We have thirteen reported cases of Covid-19 in Newberry County as of this morning. I’m relaxing downstairs in the den, taking a break from watching MST3K on a cool but sunny afternoon.
I go to the office every couple of days. It’s technically legal (“the best kind of legal”), as our state’s order is described as a “home or work” order. In actuality, the order has more holes in it than a junkie’s forearm, making exceptions for visiting family, outdoor recreation, and religious observances (although the latter strike me as a flirtation with Matthew 4: 7.)
I’ve seen two people in the building this week, both of whom were in the hallway while I was in my office. I spend my time there reading, doing a bit of lesson planning, and recording episodes of my Social Distancing Storytime project, the fourth of which will drop on Monday.
Mrs. M does stuff around the house, dealing with her kids and their parents as necessary. Tomorrow’s her birthday, and while she had originally planned to go to Terpville and visit the Spawn and Main Squeeze, she instead has to settle for hanging around with me and the Hound of the Basketballs (not necessarily in that order.) One of her birthday gifts has arrived, and the second, a projector like the one the Spawn received for her birthday, is en route.
So basically, we seem to be doing okay — I hope you are as well.
On the other hand, there’s my brother. Several inmates and staff have been infected with the virus at his facility. As of yesterday when he spoke to our aunt, he was not among them. My information is secondhand, and Michael is almost the definition of an unreliable narrator, but he reports that inmates who test positive are placed in solitary unless and until they may be in extremis, at which point they are hospitalized.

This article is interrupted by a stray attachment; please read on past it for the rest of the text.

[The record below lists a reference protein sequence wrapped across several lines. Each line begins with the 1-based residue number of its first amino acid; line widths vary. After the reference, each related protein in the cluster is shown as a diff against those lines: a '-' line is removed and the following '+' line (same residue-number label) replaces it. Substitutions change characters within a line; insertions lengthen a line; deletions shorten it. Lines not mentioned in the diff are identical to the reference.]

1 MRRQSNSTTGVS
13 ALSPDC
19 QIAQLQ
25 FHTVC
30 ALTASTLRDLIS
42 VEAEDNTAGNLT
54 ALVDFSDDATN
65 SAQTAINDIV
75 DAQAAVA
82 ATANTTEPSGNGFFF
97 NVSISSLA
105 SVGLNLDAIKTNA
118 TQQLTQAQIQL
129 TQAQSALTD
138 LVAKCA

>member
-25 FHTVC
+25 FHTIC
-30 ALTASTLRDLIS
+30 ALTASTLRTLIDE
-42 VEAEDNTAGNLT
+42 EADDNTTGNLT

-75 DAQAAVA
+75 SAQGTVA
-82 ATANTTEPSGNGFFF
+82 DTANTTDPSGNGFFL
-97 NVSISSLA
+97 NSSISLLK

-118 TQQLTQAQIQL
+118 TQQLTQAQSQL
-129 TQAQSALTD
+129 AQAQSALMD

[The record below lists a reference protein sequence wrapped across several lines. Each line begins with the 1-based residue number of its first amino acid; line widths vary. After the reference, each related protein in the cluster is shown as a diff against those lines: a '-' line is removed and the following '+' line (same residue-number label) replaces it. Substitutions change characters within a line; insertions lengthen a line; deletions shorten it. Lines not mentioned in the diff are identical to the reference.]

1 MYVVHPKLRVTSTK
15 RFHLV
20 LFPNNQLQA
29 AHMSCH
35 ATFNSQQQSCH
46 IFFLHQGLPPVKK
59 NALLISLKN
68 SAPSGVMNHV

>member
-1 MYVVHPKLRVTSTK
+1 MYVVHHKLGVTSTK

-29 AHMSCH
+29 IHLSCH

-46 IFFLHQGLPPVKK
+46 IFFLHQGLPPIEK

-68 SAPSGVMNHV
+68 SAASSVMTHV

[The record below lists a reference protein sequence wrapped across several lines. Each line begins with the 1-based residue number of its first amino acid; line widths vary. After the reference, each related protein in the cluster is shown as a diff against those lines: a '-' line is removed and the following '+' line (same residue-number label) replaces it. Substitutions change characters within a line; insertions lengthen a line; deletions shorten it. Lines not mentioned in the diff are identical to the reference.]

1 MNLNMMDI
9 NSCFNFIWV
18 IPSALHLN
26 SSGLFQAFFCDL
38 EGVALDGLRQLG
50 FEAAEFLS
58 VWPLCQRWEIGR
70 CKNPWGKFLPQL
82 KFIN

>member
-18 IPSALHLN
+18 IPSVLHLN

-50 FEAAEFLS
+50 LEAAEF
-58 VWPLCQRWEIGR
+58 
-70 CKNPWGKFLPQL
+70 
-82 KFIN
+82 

He told my aunt that he’s scared. For those who know Mike, that alone is unusual, but given his history of asthma, there’s a foundation for it.
I’ve said before that while I believe Michael’s sentence is appropriate, and while I don’t anticipate a renewal of our relationship, I have no desire for him to suffer further, and it bothers me to think of him as frightened. I think we’re all worried at this time, but I can see that he has more reason than many. So in these days that are holy for a variety of faiths, if you can spare a prayer for Mike Moore, his fellow inmates, and the staff at his prison, I’d appreciate them, and perhaps he would as well.
I’ll close this one with a bit of music that seems appropriate. This is the title cut from the first album featuring Police guitarist Andy Summers and King Crimson guitarist/mastermind Robert Fripp. From 1982, this is “I Advance Masked.”
May we all advance, masked or not, to a safe end of this strange period of our lives.